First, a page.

Uprooted: a story about how a teaching assignment turned into the ultimate field trip

A donkey-back expedition sets out to explore the desert. photo by Joan Sparling-Migwans

Author Joan Sparling will attend a book signing event in front of The Expositor offices in Little Current this Saturday, August 4 from 12 pm to 2 pm

MANITOULIN––In August 2005, Joan Sparling Migwans uprooted her children when she accepted a teaching position at an international school in Aleppo, Syria. Her book, ‘Uprooted’, tells how they “lived and travelled in a world outside their comfort zone, where they were challenged with different languages, religions, customs, monetary systems, climate and general world view.”

Ms. Sparling Migwans had always wanted to travel around the world with her children, she explained. Having heard from other people about their good experiences, she submitted her name with Search Associates, a search site for teachers seeking international opportunities. “Usually it was one teacher, one child,” she said, “and I had four.” That didn’t matter to ICARDA International School of Aleppo, which offered her a position teaching Grade 1 at their school. The offer came in May 2005; by August, Ms. Sparling Migwans and her three younger children, aged six, eight and 13 years, had arrived in the “hot, hot, hot” city of Aleppo. Her oldest daughter stayed behind to attend university but did visit Syria.

“The kids were a little excited, which surprised me,” said Ms. Sparling Migwans. “My 13-year-old was a little worried about social stuff but was still looking forward to meeting other people. The younger ones had each other. Eight-year-old James looked up Syria on a map and told us what we were in for: a desert city near the border of Iraq; a good central location for travel to surrounding areas.

Travel they did. The family visited Turkey, Lebanon, Egypt, Italy, Jordan and Greece. “It was the ultimate field trip,” said Ms. Sparling Migwans. “Every chance we got we took road trips, generally with other English-speaking expats in our caravans of the same white Volvos. The camaraderie with all the other expats was very enjoyable.”

They often visited the beaches of Turkey; once they enjoyed a luxurious camping trip with Bedouins in the desert. Another time, the Sparling Migwans family went on a cruise on the Nile River with another of the Aleppo families.

Six months into her two-year teaching contract, the family endured a crushing culture shock, said Ms. Sparling Migwans. “Everybody wanted to go home. It was partly the lack of green. Being in a desert, I really missed the lakes and greenery of Ontario. I felt my body was dehydrated, but so was my spirit.”

They pushed through it. “I had to,” she continued. “I had a two-year contract. We had to buckle down.” They travelled more, met more people. “I loved my job. I was in my element when teaching. I loved the environment and the students.”

Knowing about the culture shock is important, Ms. Sparling Migwans feels. Refugees and people who are uprooted need a lot of support at that time, and not just during the initial move. It’s part of the reason why she wrote ‘Uprooted,’ she said. “I want to tell people what it was like to be uprooted and live in another culture.”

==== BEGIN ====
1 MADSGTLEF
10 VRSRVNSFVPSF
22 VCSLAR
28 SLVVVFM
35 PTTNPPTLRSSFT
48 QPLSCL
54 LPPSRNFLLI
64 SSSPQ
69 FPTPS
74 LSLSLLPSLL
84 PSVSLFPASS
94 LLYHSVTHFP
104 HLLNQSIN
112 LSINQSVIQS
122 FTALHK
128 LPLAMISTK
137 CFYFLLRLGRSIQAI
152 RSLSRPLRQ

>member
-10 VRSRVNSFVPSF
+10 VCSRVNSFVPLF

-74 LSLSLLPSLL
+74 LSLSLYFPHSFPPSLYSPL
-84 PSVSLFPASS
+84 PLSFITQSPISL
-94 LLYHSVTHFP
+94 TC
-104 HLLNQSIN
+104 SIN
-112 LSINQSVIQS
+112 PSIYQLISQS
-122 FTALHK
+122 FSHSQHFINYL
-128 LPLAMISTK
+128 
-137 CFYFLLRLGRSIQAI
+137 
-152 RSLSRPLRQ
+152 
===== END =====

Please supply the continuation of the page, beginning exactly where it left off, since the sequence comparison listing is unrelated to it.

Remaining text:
She also wanted people to know how beautiful Syria was, how well everyone got along.  The outbreak of civil war was “devastating” to hear about. “It doesn’t seem to make sense,” she said. “There is so much depth to it.  I don’t pretend to understand.”

She doesn’t try to make sense of the politics.

This book is for teachers or parents who are considering a similar journey. “There is something for everybody,” said Ms. Sparling Migwans. “I have done readings for children in young grades right up to adults. At first I thought my audience would be women like myself, but that hasn’t been it at all. For example, while doing a reading at Chapters in Sudbury, there were so many men who asked questions and bought the book.” Many inquiries were related to regional politics, but most men were interested in the immigrant experience also.

Reintegration into life in Canada was not always smooth, according to Ms. Sparling Migwans. While communication and shopping was easier, “everything seemed quite ordinary and unexotic compared to the Middle East.” Sharing how their world view had changed and “how there were different ways of seeing what is important in life” helped to reconnect and reintegrate.

Soon after the family left Aleppo in June 2007, unrest broke out and eventually led to war in June 2010. The school where Ms. Sparling Migwans taught for two years closed its doors in 2012. Many of her Syrian friends became refugees or continued to live and die in Aleppo as the ancient city was destroyed around them.  Ms. Sparling Migwans encourages Canadians to support and welcome Syrian refugees.

It was truly an uplifting experience for her family, said Ms. Sparling Migwans.  “It truly was a profound opportunity that caused us to grow closer as a family, more compassionate and open to other cultures, more confident, more aware of our own biases and fears as well as our own strengths and what we each had to offer the world.”

Ms. Sparling Migwans will be offering readings and book signings at Storyopoplis in Kagawong on August 1 from 11 am until 2 pm, and on Haweater weekend in Little Current, in front of The Manitoulin Expositor office on Saturday, August 4 from 12 pm until 2 pm.